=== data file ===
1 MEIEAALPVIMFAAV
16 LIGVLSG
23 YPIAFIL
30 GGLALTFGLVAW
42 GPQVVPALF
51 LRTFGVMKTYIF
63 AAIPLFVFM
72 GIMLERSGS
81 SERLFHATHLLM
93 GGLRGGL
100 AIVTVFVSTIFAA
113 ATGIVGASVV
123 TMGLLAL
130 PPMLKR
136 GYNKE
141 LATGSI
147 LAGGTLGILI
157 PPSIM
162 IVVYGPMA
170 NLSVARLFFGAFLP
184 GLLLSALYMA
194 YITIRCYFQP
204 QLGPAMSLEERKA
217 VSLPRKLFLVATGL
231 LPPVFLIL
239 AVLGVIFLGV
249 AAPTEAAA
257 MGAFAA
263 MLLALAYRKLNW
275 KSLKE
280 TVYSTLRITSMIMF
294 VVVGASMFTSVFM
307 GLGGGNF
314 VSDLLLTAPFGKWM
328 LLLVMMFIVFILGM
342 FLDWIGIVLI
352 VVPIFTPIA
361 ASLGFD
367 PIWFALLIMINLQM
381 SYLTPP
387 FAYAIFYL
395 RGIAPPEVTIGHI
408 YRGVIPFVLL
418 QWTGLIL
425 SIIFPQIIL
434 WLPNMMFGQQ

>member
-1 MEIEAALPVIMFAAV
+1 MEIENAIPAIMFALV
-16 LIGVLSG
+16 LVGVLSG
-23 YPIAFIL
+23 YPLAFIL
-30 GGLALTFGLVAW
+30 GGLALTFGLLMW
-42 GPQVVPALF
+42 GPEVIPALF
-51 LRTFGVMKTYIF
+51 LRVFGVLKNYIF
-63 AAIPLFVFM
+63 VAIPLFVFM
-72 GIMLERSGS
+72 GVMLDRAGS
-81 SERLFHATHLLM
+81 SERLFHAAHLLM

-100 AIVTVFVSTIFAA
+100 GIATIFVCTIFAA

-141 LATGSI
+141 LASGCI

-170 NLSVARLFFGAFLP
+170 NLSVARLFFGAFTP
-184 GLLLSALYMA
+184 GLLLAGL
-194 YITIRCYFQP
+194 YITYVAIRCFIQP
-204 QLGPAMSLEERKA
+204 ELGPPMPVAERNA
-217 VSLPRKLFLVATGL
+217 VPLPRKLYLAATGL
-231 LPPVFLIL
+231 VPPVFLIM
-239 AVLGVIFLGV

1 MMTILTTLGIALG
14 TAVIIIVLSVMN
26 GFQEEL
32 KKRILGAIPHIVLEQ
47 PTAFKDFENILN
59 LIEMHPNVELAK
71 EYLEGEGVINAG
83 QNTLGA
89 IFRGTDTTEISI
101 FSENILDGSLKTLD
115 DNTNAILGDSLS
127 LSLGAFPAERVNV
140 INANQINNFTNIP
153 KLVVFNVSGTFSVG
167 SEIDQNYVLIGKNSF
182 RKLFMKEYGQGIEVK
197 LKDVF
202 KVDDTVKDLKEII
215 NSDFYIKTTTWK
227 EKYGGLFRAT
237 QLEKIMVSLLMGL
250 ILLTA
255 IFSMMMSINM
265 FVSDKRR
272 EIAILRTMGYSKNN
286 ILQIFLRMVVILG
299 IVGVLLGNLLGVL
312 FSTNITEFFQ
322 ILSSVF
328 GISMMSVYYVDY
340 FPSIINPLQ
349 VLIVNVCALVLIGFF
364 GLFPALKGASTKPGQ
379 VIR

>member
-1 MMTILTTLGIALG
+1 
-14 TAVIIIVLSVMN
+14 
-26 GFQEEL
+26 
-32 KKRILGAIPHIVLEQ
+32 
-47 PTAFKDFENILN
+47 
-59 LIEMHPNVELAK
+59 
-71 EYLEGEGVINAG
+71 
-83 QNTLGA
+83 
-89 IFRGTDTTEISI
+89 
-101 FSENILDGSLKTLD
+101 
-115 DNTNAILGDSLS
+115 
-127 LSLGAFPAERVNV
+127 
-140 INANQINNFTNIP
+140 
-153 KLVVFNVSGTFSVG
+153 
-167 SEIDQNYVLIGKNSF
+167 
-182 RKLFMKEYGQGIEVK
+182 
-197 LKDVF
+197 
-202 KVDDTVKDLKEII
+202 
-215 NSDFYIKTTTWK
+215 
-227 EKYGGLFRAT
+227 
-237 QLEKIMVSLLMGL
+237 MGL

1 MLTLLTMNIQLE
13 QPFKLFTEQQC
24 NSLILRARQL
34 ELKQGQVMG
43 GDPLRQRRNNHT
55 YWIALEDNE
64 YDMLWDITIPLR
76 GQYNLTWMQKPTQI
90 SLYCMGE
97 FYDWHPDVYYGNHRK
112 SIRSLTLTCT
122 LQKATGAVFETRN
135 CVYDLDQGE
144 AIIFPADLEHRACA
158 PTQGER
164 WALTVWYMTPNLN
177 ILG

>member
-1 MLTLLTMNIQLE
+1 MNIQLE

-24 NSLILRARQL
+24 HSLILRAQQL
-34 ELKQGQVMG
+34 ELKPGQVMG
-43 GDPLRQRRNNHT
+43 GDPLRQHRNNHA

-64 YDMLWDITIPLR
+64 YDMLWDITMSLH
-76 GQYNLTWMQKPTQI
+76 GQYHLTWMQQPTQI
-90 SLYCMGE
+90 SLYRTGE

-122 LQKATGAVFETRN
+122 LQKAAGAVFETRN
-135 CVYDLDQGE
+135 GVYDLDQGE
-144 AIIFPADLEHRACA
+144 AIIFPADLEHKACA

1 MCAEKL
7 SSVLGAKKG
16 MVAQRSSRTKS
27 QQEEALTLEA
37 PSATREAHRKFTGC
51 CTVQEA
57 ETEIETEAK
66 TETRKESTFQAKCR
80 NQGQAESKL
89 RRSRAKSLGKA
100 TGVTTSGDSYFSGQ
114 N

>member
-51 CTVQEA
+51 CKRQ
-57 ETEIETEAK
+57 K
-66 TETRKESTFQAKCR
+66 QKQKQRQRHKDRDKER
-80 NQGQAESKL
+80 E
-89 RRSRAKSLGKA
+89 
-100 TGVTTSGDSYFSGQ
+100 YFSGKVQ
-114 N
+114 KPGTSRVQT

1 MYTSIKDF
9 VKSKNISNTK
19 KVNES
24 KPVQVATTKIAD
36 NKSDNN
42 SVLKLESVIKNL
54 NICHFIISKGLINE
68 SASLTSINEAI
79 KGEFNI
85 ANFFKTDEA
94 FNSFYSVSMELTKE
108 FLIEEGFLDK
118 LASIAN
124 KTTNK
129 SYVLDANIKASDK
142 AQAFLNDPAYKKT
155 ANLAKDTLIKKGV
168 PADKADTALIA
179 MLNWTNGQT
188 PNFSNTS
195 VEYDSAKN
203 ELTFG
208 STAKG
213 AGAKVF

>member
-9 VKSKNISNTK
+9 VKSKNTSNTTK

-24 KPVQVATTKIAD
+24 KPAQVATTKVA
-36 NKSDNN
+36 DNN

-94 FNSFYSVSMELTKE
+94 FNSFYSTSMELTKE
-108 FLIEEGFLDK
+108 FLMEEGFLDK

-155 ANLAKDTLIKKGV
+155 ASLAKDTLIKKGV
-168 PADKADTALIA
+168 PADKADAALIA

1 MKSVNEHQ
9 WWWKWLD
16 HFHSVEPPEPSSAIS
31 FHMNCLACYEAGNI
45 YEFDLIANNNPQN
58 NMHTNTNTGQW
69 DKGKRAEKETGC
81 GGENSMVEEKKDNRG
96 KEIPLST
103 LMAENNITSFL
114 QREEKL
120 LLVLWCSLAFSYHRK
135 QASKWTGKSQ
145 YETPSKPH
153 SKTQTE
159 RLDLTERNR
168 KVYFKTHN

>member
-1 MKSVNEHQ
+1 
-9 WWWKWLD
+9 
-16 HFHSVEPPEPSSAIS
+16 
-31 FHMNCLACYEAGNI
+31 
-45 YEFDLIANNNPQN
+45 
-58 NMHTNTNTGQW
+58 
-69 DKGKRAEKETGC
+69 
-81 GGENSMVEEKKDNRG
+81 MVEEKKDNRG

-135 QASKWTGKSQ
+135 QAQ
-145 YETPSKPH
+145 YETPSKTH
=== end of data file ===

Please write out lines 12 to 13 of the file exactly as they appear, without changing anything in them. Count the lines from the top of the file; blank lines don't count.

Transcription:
113 ATGIVGASVV
123 TMGLLAL